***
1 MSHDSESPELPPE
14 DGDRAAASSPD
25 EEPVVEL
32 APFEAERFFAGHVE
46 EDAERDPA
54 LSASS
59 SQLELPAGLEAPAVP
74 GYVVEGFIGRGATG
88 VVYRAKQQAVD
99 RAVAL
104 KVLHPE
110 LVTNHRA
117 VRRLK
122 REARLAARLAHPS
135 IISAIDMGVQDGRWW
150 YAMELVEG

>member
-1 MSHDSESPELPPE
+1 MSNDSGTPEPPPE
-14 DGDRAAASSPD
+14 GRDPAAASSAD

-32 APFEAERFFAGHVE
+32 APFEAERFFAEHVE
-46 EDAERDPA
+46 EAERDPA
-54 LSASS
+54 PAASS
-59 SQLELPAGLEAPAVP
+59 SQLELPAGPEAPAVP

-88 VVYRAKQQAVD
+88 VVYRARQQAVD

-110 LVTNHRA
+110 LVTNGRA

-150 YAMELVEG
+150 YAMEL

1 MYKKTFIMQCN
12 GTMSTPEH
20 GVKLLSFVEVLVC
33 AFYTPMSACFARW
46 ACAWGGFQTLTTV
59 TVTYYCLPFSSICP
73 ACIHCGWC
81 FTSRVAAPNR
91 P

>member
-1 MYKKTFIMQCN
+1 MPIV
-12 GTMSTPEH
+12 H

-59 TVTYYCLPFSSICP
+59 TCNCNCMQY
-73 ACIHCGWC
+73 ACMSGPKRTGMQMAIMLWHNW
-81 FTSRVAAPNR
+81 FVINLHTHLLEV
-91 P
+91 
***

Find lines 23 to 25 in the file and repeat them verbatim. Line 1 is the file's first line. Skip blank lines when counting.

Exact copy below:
+32 APFEAERFFAEHVE
-46 EDAERDPA
+46 EAERDPA